Lenny Kravitz Recalls ‘Fluid’ Studio Experience With Slash
Lenny Kravitz recalled the “fluid” experience of reuniting with former schoolmate Slash for his 1991 album Mama Said, and explained why he let the Guns N’ Roses guitarist record only one take of his solo for “Fields of Joy.”
The pair reconnected at an awards ceremony and decided to work together while Kravitz was in the process of making his second LP, and the first collaboration was the addition of a lead guitar track to the already-written song.
“Slash and I went to high school together, but we hadn’t seen each other since,” Kravitz told Music Radar in a recent interview. “When my first album was out, I went to the American Music Awards and Guns N’ Roses were getting awards and they were sitting in front of me. He and I just kept looking at each other.
"Then we realized we knew each other from school. So we started talking and were excited to meet each other again, especially the fact we were both making music. I was doing some overdub sessions for Mama Said, so he came in and played the solo on ‘Fields of Joy.’ It was a one-take solo and he wanted to play it over again, but I wouldn’t let him. I always love first takes.”
Listen to Lenny Kravitz's 'Fields of Joy'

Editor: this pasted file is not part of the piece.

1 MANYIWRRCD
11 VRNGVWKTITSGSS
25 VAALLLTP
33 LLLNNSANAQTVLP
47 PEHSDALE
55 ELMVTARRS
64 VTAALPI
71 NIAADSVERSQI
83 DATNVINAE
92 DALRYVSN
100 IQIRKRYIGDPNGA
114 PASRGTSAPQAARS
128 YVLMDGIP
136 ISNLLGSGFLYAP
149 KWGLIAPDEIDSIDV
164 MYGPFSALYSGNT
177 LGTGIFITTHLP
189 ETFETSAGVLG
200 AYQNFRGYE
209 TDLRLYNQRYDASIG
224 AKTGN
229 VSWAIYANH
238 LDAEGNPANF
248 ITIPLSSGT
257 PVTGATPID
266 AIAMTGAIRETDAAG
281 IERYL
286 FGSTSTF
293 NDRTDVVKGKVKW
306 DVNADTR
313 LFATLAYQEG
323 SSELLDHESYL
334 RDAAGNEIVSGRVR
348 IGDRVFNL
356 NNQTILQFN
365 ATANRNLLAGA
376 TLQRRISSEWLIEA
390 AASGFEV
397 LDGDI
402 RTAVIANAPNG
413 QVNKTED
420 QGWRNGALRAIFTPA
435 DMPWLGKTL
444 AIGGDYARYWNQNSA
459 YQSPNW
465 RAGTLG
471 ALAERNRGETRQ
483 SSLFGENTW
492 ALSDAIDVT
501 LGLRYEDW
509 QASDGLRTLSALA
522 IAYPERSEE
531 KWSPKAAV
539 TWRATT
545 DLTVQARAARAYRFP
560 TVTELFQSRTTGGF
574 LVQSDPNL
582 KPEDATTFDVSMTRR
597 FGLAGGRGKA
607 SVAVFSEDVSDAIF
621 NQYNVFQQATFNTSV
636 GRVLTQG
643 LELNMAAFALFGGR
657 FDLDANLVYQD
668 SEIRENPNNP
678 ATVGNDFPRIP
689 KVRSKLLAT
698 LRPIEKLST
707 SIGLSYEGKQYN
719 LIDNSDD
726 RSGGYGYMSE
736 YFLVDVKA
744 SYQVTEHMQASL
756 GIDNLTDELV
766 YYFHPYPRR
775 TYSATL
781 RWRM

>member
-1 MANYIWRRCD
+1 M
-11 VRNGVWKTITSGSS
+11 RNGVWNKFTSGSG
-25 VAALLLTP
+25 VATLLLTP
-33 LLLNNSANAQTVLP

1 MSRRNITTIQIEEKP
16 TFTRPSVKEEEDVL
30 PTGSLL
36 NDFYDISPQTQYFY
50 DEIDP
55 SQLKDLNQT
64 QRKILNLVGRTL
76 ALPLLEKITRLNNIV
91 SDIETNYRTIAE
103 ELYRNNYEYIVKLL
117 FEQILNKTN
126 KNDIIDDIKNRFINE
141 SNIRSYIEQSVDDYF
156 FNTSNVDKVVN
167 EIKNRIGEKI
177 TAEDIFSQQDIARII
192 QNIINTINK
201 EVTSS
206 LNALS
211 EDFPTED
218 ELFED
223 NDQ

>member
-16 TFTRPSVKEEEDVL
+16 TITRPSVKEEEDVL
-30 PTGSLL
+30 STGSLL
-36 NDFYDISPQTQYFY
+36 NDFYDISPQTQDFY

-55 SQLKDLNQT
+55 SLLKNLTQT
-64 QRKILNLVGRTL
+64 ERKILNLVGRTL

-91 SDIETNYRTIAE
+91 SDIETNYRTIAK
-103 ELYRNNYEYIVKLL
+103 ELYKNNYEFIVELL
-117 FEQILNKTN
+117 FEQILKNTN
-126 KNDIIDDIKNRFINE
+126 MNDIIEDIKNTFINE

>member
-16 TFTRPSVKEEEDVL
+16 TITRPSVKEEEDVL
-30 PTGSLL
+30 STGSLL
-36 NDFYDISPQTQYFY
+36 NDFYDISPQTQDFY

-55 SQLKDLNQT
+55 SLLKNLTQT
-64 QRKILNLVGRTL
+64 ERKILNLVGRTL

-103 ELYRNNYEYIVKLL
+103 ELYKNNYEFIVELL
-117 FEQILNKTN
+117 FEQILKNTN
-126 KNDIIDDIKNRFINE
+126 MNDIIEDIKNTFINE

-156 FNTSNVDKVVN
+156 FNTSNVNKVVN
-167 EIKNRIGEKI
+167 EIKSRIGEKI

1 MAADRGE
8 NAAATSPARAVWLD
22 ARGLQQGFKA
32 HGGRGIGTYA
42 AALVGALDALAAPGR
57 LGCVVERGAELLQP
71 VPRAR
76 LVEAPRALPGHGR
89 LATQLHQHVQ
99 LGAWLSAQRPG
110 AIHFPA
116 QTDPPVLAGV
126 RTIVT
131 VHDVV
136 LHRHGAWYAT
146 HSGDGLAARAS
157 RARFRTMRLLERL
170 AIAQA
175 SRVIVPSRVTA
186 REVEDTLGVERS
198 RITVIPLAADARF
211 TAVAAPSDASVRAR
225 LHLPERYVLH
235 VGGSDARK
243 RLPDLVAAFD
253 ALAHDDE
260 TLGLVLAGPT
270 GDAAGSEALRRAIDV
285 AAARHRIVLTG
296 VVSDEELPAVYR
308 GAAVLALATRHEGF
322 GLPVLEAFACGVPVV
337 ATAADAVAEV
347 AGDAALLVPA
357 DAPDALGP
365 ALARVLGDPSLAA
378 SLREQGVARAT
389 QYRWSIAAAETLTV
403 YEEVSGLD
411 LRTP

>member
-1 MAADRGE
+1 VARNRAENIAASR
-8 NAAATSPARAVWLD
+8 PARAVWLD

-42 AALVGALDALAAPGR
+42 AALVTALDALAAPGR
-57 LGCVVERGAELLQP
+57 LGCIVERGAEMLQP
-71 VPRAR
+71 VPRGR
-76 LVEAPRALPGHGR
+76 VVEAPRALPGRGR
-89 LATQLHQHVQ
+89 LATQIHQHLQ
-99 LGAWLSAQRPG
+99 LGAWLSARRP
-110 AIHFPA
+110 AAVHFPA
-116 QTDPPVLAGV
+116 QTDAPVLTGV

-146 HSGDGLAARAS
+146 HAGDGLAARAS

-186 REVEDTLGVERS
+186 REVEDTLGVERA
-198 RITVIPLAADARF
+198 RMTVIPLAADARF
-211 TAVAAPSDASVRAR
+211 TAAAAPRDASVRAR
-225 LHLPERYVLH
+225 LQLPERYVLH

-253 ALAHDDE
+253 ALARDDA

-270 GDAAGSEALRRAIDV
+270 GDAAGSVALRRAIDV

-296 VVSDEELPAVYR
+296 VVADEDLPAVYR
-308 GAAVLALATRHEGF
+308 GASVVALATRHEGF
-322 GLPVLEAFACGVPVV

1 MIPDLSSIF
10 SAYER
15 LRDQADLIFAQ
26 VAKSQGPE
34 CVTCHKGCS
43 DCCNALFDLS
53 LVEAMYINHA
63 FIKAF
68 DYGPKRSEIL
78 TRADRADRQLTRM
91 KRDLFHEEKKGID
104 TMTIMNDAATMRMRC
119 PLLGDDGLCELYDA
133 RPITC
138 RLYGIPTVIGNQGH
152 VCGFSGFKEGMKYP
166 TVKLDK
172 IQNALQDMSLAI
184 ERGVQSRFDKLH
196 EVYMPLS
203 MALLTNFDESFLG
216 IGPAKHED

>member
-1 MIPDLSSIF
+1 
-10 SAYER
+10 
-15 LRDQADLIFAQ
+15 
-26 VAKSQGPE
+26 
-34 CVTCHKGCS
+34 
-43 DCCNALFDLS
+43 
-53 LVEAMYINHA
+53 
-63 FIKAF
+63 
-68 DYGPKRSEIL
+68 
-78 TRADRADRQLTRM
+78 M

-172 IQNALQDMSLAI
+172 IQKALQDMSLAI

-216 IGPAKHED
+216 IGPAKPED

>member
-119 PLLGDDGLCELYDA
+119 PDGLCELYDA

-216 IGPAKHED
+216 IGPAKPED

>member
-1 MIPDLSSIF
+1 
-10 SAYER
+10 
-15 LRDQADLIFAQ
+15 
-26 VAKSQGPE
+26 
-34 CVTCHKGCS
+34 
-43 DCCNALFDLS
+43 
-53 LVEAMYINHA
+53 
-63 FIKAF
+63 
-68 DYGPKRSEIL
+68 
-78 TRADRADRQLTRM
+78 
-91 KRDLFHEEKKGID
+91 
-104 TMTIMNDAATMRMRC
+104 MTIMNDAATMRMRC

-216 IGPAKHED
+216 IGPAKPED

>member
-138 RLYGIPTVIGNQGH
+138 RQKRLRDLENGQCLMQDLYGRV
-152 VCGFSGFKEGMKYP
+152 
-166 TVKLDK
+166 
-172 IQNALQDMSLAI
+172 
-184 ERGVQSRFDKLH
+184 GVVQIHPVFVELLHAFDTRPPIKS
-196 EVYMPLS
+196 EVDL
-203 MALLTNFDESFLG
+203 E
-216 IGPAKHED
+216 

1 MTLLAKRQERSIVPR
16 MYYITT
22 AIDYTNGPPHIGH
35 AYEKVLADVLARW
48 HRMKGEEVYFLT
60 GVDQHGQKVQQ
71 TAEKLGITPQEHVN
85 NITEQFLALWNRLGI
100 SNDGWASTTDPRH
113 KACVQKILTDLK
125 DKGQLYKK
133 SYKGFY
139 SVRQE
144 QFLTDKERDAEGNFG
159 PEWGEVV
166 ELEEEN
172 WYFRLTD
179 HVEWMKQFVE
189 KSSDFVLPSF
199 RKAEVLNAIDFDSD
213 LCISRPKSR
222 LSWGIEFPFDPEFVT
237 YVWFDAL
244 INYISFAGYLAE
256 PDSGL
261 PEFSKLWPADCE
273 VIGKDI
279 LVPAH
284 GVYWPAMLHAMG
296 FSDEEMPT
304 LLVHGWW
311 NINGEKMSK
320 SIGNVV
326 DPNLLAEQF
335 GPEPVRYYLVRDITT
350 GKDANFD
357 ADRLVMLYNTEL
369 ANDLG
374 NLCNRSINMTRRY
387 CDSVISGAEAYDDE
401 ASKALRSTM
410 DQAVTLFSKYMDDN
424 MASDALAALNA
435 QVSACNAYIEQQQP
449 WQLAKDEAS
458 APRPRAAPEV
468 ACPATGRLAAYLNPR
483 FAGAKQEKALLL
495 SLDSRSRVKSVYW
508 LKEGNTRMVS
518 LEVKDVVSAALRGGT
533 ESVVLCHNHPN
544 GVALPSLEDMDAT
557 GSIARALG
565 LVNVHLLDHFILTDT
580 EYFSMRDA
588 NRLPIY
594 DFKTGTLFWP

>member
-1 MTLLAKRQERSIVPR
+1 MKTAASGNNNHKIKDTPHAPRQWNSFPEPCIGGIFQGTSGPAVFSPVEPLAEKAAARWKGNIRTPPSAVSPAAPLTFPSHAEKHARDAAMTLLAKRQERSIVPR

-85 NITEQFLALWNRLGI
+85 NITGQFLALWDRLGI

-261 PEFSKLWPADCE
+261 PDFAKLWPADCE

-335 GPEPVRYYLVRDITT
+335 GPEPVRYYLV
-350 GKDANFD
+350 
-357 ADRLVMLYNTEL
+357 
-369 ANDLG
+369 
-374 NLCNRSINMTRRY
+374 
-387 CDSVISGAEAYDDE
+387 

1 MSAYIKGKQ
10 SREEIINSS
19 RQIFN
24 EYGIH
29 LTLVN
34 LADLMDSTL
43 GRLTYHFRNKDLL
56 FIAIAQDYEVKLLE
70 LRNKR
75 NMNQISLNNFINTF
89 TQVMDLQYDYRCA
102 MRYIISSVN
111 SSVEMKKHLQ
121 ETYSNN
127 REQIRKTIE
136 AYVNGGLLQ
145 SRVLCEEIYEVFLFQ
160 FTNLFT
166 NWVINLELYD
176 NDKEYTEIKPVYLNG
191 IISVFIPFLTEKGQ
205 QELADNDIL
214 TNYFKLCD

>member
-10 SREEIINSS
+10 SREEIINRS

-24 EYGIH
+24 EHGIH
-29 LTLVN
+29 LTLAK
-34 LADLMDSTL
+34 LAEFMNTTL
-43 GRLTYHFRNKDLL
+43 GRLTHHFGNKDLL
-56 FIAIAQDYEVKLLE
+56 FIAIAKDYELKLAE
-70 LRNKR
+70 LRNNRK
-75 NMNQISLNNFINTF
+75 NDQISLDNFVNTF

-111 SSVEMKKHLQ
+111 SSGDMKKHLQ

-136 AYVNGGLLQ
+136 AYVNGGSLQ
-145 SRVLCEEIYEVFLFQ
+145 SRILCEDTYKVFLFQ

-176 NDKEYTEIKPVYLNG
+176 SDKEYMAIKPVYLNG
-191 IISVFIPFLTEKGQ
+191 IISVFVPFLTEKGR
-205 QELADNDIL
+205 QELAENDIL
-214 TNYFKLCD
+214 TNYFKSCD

Having enjoyed the experience so much, they decided to write a song together on a later occasion. “We started to jam, and that riff to ‘Always on the Run’ ended up coming out,” Kravitz recalled.
“The song just wrote itself. To cut the track, he played the riff, I was on the drums. So it was just guitar and drums – that was it – and we got through the take and then I played my guitar part, which is the counter-rhythm part. Then I played the bass. He played his solo and then I wrote the horn arrangement, had the horn players come in and that was that. Did the vocals. It was a great session. Really fluid, it was very quick and spontaneous.”
Listen to Lenny Kravitz's 'Always on the Run'
On the subject of spontaneity and first takes, Kravitz cited the example of his classic song “Are You Gonna Go My Way,” saying it had “happened in five minutes.”
“There was another group getting ready to come into the next session … waiting in the hallway and getting a little pissed off because we were probably running over, like, 15 minutes," he recalled. "So we had to record that really quickly and run out and I had no idea what I had. ... I took the cassette home, put it in and wrote the lyrics and the melody and then came back the next day and sang the song. Then, although I dug it, I still really had no idea what I had. I had no idea that it was going to be that song, you know?”
Listen to Lenny Kravitz's 'Are You Gonna Go My Way'